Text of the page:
• by Salgat (1098063)
      Considering they are doing great on their XBox, Office, and enterprise lines and at least trying some innovative moves (while still profiting quite well off Windows 7) I'd say they are doing a damn fine job for the most part.
    • by iluvcapra (782887)

      Imagine what these numbers would be if they actually knew what the fuck they were doing.

      Maybe they don't need a CEO. When Ballmer leaves just convert the office into a pet daycare annex.

    • They do know what they are doing. The cost of licenses went up by a good chunk of change (think 20% or so.) Because most businesses rely on MS for day to day use, that additional 20% in license revenue definitely didn't hurt revenue gains.

    • Ah fuck ... that was a great laugh !

      After man years of reading /. I gotta give you a 2 thumbs up. Funniest thing I've read in a while. Nice man.

  • Price Drop (Score:3, Funny)

    by phmadore (1391487) on Friday January 24, 2014 @12:47PM (#46057417) Homepage Journal
    So this means the price of their software is gonna come down... right? :P
  • by FishTankX (1539069) on Friday January 24, 2014 @12:48PM (#46057427)

    Looks like for microsoft to preserve profitability it may have to continue to branch out of its core competency, windows. Perhaps it's following in Apples footsteps in a sense, branching away from personal computing to consumer electronics.

    • by CAIMLAS (41445)

      That's the short game strategy.

      Long game, they're kinda headed in the same direction as Caldera/SCO. You remember them?

      Big companies like IBM are 'hardening' their market position in certain areas, not acquiring. Oracle is doing similar - though acquiring assets, they're stripping them of their value to integrate it into their core product offering/identity products.

      PCs have become commodity, yes, and the new boom market is in mobile/platform apps and data. MS is moving that way, but it seems they've not mo

  • Strategy? (Score:5, Interesting)

    by nashv (1479253) on Friday January 24, 2014 @12:50PM (#46057459) Homepage

    That billion dollar write-off on the Surface tablets doesn't seem so bad now does it...

  • by Anonymous Coward on Friday January 24, 2014 @12:50PM (#46057465)

    I pay you a dollar for every 90 cents you give me !!

    Surface COGS: 935 m
    Revenue 850 m

    • by Zmobie (2478450)

      Considering they had a 6.5 billion dollar net income, I'm sure their executives and shareholders are crying into their money about your one comment that literally accounts for less than 1/24 of their overall revenue streams....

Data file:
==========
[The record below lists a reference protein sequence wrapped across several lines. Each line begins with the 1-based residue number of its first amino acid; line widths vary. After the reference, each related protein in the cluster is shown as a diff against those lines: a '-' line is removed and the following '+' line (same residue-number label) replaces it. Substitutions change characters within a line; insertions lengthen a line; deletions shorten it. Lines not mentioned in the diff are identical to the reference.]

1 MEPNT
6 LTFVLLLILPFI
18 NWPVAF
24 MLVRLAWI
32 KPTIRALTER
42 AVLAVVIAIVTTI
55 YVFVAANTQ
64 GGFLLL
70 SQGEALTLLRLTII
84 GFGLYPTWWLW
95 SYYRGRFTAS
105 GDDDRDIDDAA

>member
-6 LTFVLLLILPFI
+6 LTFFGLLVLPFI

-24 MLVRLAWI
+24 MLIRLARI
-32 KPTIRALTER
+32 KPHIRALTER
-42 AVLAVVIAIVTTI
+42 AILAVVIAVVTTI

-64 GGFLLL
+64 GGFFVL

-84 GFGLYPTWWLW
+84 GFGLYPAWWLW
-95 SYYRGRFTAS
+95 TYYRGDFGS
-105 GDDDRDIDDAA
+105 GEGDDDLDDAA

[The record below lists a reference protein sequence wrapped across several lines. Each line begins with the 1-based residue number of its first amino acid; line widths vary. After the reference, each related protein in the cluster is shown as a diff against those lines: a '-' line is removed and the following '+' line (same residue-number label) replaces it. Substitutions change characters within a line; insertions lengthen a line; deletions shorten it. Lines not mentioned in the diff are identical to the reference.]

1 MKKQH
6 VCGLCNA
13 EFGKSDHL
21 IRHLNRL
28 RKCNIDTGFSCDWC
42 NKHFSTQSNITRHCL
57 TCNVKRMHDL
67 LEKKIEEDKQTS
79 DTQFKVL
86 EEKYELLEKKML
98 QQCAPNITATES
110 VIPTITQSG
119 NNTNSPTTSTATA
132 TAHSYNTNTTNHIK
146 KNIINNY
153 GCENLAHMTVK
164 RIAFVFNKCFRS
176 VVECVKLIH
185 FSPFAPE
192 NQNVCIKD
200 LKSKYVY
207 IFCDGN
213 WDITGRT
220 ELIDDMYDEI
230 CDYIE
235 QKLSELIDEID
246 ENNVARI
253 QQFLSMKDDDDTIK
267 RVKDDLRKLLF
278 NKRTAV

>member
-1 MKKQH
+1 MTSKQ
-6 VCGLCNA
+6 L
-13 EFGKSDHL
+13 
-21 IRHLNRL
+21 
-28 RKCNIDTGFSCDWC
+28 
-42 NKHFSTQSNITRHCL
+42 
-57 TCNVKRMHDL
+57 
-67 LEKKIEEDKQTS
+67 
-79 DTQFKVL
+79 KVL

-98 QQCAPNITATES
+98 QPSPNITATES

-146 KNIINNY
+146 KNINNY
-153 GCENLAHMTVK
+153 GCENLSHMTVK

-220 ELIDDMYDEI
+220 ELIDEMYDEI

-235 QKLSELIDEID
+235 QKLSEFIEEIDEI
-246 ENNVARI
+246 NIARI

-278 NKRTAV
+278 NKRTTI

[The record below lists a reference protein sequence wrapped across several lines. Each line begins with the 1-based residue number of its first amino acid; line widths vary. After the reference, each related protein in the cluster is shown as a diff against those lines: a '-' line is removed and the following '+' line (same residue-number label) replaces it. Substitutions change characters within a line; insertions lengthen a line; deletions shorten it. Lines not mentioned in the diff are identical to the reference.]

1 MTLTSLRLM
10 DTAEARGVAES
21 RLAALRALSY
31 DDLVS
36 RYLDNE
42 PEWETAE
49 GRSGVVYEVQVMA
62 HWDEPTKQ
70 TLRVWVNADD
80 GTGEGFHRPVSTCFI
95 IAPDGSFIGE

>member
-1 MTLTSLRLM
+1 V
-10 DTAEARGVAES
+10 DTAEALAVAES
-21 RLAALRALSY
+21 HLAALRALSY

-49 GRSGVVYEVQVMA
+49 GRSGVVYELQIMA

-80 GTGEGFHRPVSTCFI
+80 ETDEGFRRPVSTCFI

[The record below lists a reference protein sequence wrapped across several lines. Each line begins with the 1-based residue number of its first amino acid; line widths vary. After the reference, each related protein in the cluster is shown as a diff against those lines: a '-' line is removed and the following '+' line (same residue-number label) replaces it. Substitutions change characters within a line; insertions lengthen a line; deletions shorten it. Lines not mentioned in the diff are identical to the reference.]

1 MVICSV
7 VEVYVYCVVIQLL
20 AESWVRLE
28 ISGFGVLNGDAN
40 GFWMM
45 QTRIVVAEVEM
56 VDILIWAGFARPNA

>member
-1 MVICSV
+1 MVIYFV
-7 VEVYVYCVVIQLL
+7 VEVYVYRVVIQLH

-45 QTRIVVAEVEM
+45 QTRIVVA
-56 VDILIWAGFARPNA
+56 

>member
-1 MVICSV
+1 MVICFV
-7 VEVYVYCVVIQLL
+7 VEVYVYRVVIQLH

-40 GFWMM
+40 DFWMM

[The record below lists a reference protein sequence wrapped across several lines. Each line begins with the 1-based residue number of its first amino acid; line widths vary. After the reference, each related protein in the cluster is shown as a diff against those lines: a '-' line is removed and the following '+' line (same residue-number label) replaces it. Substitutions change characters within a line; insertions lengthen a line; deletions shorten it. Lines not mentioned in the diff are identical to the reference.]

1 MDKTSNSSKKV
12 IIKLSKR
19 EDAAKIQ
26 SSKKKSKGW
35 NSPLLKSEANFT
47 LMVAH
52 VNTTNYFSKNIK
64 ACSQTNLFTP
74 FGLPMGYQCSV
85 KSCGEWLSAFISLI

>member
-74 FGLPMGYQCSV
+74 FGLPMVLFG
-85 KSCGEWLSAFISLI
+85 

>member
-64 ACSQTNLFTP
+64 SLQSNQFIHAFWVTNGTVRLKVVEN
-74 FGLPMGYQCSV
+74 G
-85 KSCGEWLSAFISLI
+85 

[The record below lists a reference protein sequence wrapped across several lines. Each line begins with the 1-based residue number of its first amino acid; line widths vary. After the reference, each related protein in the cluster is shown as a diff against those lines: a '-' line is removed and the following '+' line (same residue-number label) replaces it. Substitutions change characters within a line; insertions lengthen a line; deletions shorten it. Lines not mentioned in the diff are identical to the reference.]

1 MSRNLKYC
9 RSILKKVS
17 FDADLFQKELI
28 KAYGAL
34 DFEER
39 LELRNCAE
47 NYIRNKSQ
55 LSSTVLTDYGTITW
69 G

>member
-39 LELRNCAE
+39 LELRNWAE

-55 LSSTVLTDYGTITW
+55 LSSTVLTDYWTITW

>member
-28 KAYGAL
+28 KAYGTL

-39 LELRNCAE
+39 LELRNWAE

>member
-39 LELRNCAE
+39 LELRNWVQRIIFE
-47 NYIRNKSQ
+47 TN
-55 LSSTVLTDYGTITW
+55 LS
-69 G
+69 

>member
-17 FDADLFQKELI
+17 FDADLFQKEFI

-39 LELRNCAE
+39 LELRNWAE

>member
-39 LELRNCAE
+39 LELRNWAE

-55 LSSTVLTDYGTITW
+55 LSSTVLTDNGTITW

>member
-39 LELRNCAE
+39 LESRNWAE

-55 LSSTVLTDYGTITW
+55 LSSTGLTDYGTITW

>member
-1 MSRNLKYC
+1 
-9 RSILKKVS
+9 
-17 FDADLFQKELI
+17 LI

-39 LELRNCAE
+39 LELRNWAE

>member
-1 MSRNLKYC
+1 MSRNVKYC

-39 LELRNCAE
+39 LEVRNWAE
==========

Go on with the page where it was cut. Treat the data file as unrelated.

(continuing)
• by stymy (1223496)
      They just started that product line. Microsoft looks at the long-term more than other companies. For example, the XBox originally made them lose billions, but now the newer versions are raking in the dough.
      • by iluvcapra (782887)

        They just started that product line. Microsoft looks at the long-term more than other companies.

        As opposed to, like, Starbucks, or Daimler, or Apple, who, in their obvious obsession with quarterly profits, charge premium profits for every good sold from day one, and thus all quickly went out of business.

  • by dissy (172727) on Friday January 24, 2014 @12:54PM (#46057503)

    Meanwhile, money made from selling Windows software to computer makers slid by three percent due to continue soft demand by consumers for personal computers

    Yes, I too have been both softly demanding and loudly demanding a personal computer OS from Microsoft, yet all they want to push is some tablet OS unsuited for business work on a personal computer.

    At least they aren't acting surprised about their choice.

  • Good for them. (Score:3, Insightful)

    by 140Mandak262Jamuna (970587) on Friday January 24, 2014 @12:58PM (#46057559) Journal
    Hope they don't announce big profit now and come back a few months later with a big charge for something else. Sort of like Bush would not include war costs in regular budget and always ask for emergency appropriations for a war that had been going on for years.
  • Noooo (Score:4, Funny)

    by coolsnowmen (695297) on Friday January 24, 2014 @01:02PM (#46057603)

    The year of the death of the linux desktop :-(

  • Good to hear (Score:5, Insightful)

    by StripedCow (776465) on Friday January 24, 2014 @01:04PM (#46057625)